A few architects are taking the part about being affordable even further, building entire homes and businesses inside discarded shipping containers. Some are calling it cargotecture.

From Portland, Oregon, Deena Prichep reports.

DEENA PRICHEP, BYLINE: About a quarter-million shipping containers pass through the Port of Portland every year. These are big boxes - 40 feet long, weighing thousands of pounds.

JOSH THOMAS: Yeah, as you look across the container terminal here, they look like giant, multi-colored Legos stacked up there.

PRICHEP: Josh Thomas is the Port's spokesperson.

THOMAS: Each one of those is full of some business' cargo, either coming into or going out of this region.

PRICHEP: Today, we see these containers going from ships to trucks to trains all of the time. It can be hard to remember that they really are a pretty recent development.

THOMAS: In the 1950s, we started to see containerization. And since then, increasingly, just about anything that can be shipped inside of a container, is.

PRICHEP: About 20 million containers pass through American ports every year. But traveling all those miles takes its toll. And eventually, the containers are retired. Some are melted down, and some sit around old lots.

UNIDENTIFIED WOMAN: Yeah. So we're going to do the carne asada burrito to go...

UNIDENTIFIED MAN: Yeah.

PRICHEP: And some become buildings. Like taquerias.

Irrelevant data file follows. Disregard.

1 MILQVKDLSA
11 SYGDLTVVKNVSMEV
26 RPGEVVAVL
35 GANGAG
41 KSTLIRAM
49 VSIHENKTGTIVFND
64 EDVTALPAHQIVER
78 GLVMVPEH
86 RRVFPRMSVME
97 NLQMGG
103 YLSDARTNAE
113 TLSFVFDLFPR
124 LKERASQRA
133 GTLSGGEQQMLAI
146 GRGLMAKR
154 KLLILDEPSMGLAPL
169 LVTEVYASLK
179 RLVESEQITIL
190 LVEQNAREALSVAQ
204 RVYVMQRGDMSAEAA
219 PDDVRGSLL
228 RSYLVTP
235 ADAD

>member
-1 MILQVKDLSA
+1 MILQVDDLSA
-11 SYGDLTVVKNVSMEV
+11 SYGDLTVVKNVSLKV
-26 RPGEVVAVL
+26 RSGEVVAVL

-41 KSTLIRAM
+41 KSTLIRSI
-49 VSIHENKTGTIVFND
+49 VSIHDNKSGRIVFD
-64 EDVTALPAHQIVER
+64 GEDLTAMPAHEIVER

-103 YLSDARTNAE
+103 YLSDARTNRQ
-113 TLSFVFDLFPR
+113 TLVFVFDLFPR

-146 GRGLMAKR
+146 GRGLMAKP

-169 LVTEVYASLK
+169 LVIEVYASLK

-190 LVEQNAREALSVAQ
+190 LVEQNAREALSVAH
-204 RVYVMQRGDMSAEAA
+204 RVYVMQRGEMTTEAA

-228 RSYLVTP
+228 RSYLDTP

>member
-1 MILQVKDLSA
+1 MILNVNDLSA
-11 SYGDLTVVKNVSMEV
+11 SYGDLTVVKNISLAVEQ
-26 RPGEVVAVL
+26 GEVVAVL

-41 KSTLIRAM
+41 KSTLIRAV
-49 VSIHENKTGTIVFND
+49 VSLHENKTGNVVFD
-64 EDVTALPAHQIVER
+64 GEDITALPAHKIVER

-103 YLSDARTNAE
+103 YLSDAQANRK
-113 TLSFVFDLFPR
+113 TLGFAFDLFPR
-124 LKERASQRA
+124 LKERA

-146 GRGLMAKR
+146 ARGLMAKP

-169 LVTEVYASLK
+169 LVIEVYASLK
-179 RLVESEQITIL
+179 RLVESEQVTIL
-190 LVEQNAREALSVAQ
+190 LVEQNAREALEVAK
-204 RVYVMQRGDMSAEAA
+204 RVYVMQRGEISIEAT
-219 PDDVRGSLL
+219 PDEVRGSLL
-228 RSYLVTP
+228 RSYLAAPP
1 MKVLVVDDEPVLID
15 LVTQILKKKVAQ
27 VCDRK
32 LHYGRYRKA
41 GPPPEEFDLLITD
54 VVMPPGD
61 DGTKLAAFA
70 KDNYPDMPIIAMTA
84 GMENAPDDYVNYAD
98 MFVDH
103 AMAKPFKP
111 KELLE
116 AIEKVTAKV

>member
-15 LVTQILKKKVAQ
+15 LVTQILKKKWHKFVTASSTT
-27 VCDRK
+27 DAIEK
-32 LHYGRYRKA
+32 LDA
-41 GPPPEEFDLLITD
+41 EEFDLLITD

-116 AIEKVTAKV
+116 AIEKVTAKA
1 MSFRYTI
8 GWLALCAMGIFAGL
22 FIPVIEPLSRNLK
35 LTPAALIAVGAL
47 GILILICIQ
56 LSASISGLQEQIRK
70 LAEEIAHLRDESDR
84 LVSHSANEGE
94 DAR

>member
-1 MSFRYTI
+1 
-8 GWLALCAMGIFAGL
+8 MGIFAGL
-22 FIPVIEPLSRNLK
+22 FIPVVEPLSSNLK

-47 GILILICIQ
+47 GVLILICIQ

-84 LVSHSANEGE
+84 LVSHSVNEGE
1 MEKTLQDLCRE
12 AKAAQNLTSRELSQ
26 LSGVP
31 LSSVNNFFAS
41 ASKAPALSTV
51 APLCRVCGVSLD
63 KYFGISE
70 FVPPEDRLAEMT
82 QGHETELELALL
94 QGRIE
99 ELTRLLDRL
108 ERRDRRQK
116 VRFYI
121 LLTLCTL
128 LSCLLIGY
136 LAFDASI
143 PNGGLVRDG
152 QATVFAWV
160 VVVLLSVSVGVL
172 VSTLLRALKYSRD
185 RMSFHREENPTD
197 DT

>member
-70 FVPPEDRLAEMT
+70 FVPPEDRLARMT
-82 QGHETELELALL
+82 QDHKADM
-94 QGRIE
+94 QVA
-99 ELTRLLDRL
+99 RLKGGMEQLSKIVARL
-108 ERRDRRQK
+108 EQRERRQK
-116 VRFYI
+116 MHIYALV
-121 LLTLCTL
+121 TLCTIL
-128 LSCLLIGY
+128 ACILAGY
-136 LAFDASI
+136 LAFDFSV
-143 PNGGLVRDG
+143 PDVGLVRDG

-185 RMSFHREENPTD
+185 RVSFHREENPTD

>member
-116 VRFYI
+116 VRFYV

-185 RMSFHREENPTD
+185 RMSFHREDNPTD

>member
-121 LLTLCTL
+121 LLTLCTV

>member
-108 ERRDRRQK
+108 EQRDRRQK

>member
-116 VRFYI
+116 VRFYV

UNIDENTIFIED WOMAN: Pinto beans, please.

UNIDENTIFIED MAN: All right. How about...

PRICHEP: Aprisa Mexican Cuisine, in Southeast Portland, is built inside an old shipping container.

Kirk Lance bought the container for $2,500, and worked with architects and structural engineers to overhaul the steel frame, spraying in insulation and cutting out windows.

KIRK LANCE: There's no construction methods that are extremely intricate or technical, other than getting the blueprints permitted through the state of Oregon - that was technical. But...

(SOUNDBITE OF LAUGHTER)

LANCE: ...the construction itself? Fairly simple.

PRICHEP: A cargo-based business can be hauled to a new location, or loaded on a cross-country train to set up a new franchise. But for Lance, cargotecture was about more than just portability.

LANCE: This thing, it's had a life. You know, it was born somewhere, and it's traveled the world, and hauled millions of pounds of who-knows-what, and it ends up as a little restaurant in a street corner in Portland, Oregon.